BASF displays flooring materials at low-cost for automakers and suppliers

Excerpt: BASF Corp. was displaying flooring material for vehicles that is called lightweight, which is a low-cost solution for automakers

BASF Corp. was displaying flooring material for vehicles that is called lightweight, which is a low-cost solution for automakers. BASF supplied the chemistry for the piece, which is manufactured by German supplier Koller Beteiligungs GmbH.

Jeffrey Hagar, market segment manager for BASF said, "It's a lightweight, low-cost solution for automotive applications for any type of load floor or hatchback or sunshade type applications". Hagar said the part is corrugated honeycomb composite sandwiched between non-woven fiberglass. "We then spray the polyurethane on both sides of it, and it gets compressed into a tool to come out with this geometry and this semistructural part," he said. Traditionally, the part is made of blow moulded polypropylene. Hagar said the new part is about a 50% weight savings.

Hagar also mentioned, "In addition to the significant weight savings, there are advantages to adhering carpet to polyurethane. You have to do some additional processing to attach to polypropylene. You are getting a much better bond between the carpet and the substrate".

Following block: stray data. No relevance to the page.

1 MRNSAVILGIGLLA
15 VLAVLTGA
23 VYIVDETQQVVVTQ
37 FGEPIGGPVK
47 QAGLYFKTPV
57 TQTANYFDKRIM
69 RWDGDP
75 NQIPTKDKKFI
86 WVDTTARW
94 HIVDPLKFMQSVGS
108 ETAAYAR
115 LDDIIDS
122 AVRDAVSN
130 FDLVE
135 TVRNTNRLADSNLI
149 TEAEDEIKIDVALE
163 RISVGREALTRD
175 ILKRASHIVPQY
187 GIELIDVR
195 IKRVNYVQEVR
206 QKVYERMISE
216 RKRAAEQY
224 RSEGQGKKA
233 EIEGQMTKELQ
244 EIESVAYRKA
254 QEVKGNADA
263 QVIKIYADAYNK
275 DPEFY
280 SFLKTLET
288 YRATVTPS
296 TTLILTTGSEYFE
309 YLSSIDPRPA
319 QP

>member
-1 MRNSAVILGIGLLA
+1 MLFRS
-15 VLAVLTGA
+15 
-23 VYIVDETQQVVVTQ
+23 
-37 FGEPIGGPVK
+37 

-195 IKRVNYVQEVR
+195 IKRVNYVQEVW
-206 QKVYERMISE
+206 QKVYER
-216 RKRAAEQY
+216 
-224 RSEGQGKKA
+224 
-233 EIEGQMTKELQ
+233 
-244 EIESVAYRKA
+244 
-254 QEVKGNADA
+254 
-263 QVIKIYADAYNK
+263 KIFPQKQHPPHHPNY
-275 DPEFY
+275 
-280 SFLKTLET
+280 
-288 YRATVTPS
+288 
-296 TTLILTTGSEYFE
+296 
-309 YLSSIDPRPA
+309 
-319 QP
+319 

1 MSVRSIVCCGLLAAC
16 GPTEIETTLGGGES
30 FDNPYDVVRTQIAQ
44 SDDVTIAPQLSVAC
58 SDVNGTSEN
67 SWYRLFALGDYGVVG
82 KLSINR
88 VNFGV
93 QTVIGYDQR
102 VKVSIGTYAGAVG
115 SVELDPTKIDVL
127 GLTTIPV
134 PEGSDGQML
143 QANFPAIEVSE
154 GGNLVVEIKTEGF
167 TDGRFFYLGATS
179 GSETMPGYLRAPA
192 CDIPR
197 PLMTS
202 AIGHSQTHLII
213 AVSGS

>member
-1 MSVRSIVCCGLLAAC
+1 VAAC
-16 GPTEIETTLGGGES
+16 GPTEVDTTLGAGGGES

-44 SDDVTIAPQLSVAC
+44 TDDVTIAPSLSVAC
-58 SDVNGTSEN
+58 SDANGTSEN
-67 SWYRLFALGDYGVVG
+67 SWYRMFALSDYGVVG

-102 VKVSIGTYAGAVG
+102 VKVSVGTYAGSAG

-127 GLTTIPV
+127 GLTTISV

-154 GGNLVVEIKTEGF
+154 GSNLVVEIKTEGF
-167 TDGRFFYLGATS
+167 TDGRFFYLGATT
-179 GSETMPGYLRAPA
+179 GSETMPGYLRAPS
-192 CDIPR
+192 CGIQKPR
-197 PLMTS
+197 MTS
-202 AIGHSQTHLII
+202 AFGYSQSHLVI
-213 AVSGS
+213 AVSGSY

The part was one of several which BASF displayed at the North American International Auto Show in Detroit. The company also discussed a merger with IAC Group for a lightweight instrument panel foam with a cross-sectional thickness of as low as 4millimetres. The part has an important weight savings, cost reductions and it has bio-based content in it, Hagar said.

"We have an environmental free, sustainable solution, whereas instead of having more petrochemicals going into the marketplace, we're actually replacing this with castor oil, which is renewable and sustainable," he said. Hagar said, the new instrumental panel saves about 40% compared to the traditional instrument panel and is just as strong as the traditional material. The company also showed off a strut mount off of a Cadillac CT6 where plastics replaced the traditional steel and aluminium solutions. It is made by ContiTech Vibration Control.

BASF also displayed a clevis bracket for SUV and truck models with General Motors Co. The piece supports the engine and is made by Hutchinson Antivibration Systems.